Posts Tagged windows
I’ve been complaining that I can’t run Linux at work since they moved to the new VPN. I’ve tried time and again to get it to work but it is a proprietary system that only has a client for OSX and Winders. I’ve been using Win7, which all in all isn’t too bad, for about the last year. I was talking with one of the newer guys that got a shiny new MacBook Pro when he started about building our project. I told him that when I kick off a build I generally have about 17 minutes of browsing the web time since the build process basically renders the computer almost unusable. He was dumbfounded that it too me 17 minutes to build our project because it only took him around 3 minutes for a full clean and build. Surely he was misinterpreting what I was doing, there is no way the build times could be that different, hey, it’s all just Java.. Sure enough, he showed me and the project built faster than I had ever seen.
He started up IntelliJ in less than 20 seconds and I got pissed. Usually when I get in in the morning the first thing I do is start up IntelliJ, then I go get coffee, go to the bathroom then commando crawl back to my desk just in time for IntelliJ to have started up and begun indexing my project. I immediately put in a request for a Mac.
I got my shiny new MacBook Pro a couple weeks later and eagerly started setting up my development environment on it. I gleefully flipped the bird at my old PC every time I ran the native command line or built one of my projects. So far everything has been going swimmingly, I have completely transferred all my work to the Mac and I’ve been working off it exclusively for the past couple of weeks. There are only a couple of things that make me raise and eyebrow about how the Mac works
1) What the hell did Apple do to the Unix file system?? What is this /Library and /System and other odd folders doing in my root? Best just to delete them since they look erroneous (joking.. don’t really do this, it really messes with your system)
2) Task switching, I know it’s a little nit picky, but I seriously can’t Cmd+tab to a minimized program? Why show it in the list if selecting it isn’t going to do anything.
3) Does everything seriously cost money on a Mac? I guess the notion of Free as in beer hasn’t made it’s way here yet. Yes, I’m a bit on the cheap side, but hey, I use a free operating system I’m not going to pay $5.99 for a better task switcher for my work Mac.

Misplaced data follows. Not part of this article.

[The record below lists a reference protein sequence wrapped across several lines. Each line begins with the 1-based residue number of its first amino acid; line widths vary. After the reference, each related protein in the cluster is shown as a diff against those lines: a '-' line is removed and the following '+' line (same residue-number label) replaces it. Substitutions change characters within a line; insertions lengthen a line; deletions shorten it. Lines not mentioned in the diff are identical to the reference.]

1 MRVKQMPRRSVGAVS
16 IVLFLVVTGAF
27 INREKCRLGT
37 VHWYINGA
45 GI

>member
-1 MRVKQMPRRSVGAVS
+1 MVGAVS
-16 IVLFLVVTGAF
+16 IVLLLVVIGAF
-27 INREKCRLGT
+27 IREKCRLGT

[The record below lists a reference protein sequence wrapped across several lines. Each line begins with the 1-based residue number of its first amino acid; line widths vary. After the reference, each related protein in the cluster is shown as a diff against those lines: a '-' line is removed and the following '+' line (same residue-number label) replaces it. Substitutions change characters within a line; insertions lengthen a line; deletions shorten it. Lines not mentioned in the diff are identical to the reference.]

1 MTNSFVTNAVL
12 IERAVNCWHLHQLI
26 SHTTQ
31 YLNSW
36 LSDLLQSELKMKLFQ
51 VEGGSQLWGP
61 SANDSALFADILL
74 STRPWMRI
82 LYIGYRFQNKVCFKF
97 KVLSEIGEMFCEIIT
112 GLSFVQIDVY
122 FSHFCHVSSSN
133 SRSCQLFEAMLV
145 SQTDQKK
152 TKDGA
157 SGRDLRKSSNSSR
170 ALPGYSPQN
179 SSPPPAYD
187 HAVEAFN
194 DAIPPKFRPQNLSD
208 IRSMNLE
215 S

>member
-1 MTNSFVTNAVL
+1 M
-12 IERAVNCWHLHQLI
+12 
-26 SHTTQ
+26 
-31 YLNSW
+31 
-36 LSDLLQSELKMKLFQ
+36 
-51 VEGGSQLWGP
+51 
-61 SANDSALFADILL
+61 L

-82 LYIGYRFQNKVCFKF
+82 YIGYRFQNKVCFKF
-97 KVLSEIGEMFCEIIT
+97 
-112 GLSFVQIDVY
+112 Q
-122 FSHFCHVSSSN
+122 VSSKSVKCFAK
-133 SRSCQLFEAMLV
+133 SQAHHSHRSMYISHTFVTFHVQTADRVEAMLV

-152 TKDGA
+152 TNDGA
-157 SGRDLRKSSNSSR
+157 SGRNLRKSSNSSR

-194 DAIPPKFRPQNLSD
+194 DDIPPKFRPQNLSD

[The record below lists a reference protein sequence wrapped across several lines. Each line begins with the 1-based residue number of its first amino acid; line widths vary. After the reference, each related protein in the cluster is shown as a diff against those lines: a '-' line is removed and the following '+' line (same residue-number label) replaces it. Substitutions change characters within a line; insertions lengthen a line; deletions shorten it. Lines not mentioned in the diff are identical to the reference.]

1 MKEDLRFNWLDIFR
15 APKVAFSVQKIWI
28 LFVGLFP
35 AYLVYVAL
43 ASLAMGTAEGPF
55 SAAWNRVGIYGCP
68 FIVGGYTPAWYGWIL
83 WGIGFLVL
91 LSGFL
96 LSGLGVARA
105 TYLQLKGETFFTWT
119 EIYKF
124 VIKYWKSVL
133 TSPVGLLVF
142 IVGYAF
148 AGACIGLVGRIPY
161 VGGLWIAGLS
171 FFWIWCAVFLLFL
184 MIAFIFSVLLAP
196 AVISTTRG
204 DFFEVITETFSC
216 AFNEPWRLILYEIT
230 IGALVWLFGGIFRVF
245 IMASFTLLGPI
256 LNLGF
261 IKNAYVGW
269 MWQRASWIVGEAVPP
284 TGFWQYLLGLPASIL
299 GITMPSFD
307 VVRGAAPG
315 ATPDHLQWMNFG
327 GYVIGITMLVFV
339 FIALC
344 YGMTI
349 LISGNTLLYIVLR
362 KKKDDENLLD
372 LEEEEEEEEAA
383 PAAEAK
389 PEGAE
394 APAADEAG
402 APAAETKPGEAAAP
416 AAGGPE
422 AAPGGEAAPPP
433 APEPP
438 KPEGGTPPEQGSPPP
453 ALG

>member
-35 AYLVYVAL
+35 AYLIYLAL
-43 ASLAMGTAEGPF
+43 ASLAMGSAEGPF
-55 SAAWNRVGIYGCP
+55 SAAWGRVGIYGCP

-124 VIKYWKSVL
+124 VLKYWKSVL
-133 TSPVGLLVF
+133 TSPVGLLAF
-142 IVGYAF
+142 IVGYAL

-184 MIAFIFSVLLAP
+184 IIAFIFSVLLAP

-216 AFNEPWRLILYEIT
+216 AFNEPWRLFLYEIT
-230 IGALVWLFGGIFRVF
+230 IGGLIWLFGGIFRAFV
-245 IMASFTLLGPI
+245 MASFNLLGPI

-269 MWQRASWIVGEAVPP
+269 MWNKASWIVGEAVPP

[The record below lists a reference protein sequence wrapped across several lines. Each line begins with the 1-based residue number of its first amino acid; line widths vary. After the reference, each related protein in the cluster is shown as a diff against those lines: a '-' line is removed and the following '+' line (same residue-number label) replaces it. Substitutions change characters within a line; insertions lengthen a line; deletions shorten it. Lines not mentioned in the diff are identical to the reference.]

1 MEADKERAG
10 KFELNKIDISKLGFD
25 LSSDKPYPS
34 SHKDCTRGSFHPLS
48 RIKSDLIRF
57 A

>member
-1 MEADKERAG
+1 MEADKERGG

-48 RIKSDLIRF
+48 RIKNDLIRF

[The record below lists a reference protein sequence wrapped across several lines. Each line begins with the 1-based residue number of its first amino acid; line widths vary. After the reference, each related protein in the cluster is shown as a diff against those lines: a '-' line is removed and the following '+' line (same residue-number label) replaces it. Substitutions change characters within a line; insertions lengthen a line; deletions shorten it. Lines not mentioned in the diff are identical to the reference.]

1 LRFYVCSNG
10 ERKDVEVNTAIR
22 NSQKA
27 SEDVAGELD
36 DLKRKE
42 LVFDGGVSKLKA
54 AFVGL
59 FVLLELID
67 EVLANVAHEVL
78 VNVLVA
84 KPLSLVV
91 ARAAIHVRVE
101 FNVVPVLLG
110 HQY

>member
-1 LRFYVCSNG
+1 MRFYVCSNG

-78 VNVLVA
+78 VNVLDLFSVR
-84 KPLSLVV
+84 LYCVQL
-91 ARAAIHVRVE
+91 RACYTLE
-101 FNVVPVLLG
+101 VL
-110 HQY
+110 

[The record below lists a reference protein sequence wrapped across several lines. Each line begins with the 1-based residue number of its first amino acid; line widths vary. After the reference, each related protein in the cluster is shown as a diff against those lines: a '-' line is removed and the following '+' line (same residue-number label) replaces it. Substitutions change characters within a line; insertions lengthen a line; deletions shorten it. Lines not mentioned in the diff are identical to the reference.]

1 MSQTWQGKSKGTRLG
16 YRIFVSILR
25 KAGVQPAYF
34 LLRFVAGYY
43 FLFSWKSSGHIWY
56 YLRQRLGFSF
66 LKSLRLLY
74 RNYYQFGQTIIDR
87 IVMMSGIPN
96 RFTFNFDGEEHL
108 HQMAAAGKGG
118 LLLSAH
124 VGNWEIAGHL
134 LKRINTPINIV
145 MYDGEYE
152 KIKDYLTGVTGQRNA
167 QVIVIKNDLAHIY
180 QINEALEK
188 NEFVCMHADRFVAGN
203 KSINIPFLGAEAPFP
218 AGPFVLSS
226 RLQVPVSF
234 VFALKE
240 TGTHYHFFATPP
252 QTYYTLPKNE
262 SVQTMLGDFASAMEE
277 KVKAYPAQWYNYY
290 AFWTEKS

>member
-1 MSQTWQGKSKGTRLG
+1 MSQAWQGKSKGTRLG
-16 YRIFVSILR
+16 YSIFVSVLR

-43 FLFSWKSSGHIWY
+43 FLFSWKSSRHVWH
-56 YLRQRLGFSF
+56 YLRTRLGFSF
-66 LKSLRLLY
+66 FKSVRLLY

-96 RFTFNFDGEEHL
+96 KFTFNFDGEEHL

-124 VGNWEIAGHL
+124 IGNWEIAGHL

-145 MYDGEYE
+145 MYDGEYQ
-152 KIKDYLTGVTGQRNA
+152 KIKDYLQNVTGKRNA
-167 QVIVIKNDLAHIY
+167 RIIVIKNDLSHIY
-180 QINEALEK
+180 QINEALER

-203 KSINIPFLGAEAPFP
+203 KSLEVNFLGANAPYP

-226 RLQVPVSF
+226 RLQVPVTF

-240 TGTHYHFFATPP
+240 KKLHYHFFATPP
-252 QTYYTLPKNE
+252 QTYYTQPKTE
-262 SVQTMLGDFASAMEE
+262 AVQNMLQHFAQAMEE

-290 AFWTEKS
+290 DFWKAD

4) The command and control keys need to be put into a ring and only one of them gets out alive. Seriously Apple, which one is it going to be? It seems Apple wanted to replace the control key at a system level with command but all the application developers disagreed and continued to use the control key for all their shortcut commands. This is an area of endless frustration for me, it usually takes me 3 tried to copy anything then another 2 to paste it.
Thats it for now, I’ll be sure to post some more annoyances in the future. So far I like the Mac better than my PC, but it isn’t as perfect as the Mac fan-boys would lead you to believe.
I am stuck on a Win7 machine at work. I used to run Linux on it but then the company changed their VPN to this Windows and sorta-Mac supported only solution. I had to dump the penguin so I could have access outside the office, kinda important that. So yeah, other than my world passing me by at half the normal pace there is little difference, oh wait no, that’s completely inaccurate. The thing I miss above all else is the command line. I tried to replace it with the Windows Powershell but I seriously didn’t feel like learning everything from scratch, I did give it a concerted try though.
Just for comparison, take all the nifty bash/zsh commands you love and enjoy on a daily basis, now rename all of them, and don’t get cute by naming them something easy to remember. No, use something long, and make sure there are plenty of hyphens. Now take all the options you were used to passing to those commands and rename them too, almost there hang with me. Now close your eyes and just mash your head against the keyboard to get a rough idea of what it feels like to replace the Linux command line with Powershell.
Well I did what any self respecting Linux lover would do when relegated to Win-land, I installed Cygwin. Yes, that bastardization of *nix on a Windows shell. Or something, I couldn’t come up with anything snarky there. Regardless, running Cygwin offers a glimpse of home without actually letting you get there. It’s slow sure, but it offers enough familiarity that I actually enjoy using it over the endless point and click of a standard Windows user experience. The standard cygwin command line is terrible, running RXVT native makes it manageable. However, I just found Mintty! It’s sort of like Putty (based on some Putty code I gather) and with the proper amount of tweaking can actually result in a likeable experience. Couple that with screen and I hardly miss Linux…who am I kidding, I still go home at night and just poke around my laptop (running Xubuntu) just to feel better about myself.